For a third straight season, teams with openings have lined up to interview Bieniemy. For a third straight season, Bieniemy has watched as often less-credentialed white candidates secure coaching gigs.
One head coach opening remains. It belongs to the Houston Texans. It marks Bieniemy’s last chance to land a head coaching job for the 2021 season.
Bieniemy ‘obviously’ wants to be a head coach
With openings being filled all around him again, Bieniemy on Thursday reiterated the obvious. He wants to be a head coach.
“It’s always good to be mentioned and have an opportunity to pursue your dreams,” Bieniemy told reporters. “And obviously, yes, I do want to be a head coach.”
“But when it’s all said and done with, my job is to make sure everything that we’re doing right now is not to take away from the goals we’re trying to accomplish.
Will Texans offer Bieniemy the job?
So will the Texans grant him the opportunity, or will the Chiefs start a fourth straight season in 2021 with the ultimate luxury of Bieniemy as their offensive coordinator?
The Texans opening is filled with intrigue. It also seemed the least likely landing spot for Bieniemy with the Texans reportedly initially declining to interview him. Quarterback Deshaun Watson reportedly endorsed Bieniemy for the job and was irked when Texans management didn’t initially interview him — among other reasons.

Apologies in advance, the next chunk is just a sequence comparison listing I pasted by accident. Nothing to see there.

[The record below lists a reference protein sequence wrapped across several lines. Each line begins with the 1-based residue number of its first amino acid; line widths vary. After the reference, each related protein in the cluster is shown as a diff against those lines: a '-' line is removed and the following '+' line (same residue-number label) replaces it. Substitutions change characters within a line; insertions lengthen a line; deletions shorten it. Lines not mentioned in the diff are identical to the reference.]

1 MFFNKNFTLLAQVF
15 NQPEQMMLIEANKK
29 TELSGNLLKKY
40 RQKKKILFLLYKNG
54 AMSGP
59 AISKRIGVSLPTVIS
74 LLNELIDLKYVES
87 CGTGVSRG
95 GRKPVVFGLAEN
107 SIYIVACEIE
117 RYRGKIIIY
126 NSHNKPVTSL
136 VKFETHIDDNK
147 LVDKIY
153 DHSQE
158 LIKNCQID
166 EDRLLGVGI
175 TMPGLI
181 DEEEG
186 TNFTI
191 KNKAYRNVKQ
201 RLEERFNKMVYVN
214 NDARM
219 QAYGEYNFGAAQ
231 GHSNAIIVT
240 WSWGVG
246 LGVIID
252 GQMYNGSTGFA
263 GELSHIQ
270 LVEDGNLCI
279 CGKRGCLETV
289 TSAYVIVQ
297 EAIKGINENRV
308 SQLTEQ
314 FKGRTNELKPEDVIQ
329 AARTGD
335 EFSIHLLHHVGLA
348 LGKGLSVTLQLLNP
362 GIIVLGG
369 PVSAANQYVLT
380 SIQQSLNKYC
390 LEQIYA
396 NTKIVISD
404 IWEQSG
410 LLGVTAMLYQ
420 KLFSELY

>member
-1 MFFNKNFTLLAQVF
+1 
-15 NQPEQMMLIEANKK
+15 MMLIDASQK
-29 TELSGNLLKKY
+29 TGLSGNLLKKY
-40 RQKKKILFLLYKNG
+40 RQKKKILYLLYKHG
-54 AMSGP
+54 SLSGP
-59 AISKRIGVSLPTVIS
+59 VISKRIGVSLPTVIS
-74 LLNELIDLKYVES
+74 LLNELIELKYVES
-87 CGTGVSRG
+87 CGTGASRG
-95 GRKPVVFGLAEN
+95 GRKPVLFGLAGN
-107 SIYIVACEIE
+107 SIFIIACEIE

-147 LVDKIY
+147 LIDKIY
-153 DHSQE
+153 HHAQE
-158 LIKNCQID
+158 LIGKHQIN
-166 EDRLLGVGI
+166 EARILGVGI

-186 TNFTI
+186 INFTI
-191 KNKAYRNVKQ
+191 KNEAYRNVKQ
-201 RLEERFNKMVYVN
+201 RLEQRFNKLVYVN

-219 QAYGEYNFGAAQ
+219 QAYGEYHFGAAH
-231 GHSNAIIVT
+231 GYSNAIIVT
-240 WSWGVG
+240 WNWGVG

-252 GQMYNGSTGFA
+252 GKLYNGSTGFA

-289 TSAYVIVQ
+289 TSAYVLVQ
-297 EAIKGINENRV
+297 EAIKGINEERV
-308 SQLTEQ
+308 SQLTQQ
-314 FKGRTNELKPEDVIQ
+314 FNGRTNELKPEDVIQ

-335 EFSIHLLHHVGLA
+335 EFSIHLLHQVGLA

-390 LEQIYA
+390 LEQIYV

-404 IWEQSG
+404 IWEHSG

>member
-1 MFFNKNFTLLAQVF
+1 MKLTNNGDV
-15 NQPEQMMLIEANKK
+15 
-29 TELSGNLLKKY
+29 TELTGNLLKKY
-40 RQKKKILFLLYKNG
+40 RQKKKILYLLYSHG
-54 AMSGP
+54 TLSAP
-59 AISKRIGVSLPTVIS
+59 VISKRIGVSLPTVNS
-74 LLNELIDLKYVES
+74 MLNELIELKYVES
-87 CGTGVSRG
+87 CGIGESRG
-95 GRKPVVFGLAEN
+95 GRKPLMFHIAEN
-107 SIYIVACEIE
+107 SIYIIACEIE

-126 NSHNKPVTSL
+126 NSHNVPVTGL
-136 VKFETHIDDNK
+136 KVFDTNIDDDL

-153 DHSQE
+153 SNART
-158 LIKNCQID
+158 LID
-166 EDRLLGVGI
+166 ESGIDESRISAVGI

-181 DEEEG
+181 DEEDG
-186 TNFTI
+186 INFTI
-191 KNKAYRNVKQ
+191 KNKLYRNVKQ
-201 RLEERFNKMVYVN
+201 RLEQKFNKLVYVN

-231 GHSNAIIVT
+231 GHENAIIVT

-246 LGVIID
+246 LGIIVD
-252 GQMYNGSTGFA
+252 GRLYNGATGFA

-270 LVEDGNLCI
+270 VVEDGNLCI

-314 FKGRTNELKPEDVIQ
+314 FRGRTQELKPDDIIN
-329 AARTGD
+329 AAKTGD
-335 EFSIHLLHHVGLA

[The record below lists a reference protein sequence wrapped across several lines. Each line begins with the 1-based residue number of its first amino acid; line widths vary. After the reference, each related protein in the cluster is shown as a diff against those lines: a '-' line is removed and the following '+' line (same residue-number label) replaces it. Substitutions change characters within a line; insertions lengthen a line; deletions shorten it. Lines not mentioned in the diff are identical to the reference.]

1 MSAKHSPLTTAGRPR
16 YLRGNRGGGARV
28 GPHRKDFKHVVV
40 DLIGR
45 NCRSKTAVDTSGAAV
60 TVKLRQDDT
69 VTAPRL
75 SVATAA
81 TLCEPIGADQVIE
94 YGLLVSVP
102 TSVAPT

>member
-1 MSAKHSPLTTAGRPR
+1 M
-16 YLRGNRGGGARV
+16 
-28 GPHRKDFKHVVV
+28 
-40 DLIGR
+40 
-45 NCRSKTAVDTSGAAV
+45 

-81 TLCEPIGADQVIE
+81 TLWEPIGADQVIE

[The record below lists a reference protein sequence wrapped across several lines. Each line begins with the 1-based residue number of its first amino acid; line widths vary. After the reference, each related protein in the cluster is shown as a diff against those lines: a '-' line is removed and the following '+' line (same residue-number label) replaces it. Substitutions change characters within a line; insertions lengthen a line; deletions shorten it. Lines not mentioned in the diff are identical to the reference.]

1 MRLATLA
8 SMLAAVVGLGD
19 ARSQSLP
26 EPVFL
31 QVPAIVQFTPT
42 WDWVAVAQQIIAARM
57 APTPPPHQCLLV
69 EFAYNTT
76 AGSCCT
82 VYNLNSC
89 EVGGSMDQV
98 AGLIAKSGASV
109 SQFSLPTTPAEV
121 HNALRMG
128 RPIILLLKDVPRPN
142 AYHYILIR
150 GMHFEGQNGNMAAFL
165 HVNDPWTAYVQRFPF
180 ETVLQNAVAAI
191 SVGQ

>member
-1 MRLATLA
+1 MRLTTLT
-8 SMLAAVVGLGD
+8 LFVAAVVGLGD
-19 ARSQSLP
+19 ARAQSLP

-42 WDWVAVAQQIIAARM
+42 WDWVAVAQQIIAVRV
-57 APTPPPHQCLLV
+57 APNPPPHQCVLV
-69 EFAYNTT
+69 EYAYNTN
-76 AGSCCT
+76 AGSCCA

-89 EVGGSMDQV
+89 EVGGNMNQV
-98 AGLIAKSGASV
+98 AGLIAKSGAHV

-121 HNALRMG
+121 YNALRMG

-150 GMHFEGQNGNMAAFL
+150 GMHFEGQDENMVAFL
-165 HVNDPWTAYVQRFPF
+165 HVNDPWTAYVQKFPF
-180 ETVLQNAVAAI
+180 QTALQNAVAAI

The decision was part of an escalating rift between Watson and the Texans that some believe is beyond repair.
The Texans have since changed their minds and interviewed the Chiefs’ coordinator. And according to the Houston Chronicle’s Aaron Wilson, there’s growing support in the embattled Texans front office in favor of hiring him.
Would Bieniemy help Texans save relationship with Deshaun Watson?
So will they? If they do, will it help salvage their relationship with their franchise quarterback? The answer to those questions is obviously unclear.
But the first step for the Texans would be to actually offer Bieniemy a job — a decision teams have repeatedly passed on while apparently paying lip service the NFL’s Rooney Rule mandates to consider minority candidates. White team owners have repeatedly shown great comfort in hiring coaches that look like them regardless of the NFL’s efforts to encourage qualified minority candidates.
Why is Bieniemy still on the market?
This season, Robert Saleh is the only non-white candidate hired among six filled head coaching openings, joining the New York Jets as just the fourth minority NFL coach among 32 teams alongside Pittsburgh’s Mike Tomlin, Miami’s Brian Flores and Washington’s Ron Rivera.
There’s no apparent knock against Bieniemy as a potential head coach. If there is, nobody is reporting it. Meanwhile, players, fellow coaches and NFL analysts are largely in agreement that Bieniemy is a prime candidate.
The Texans — who have bungled more transactions than perhaps any other NFL team in recent years — have a chance to get a big one right. Will they take it?
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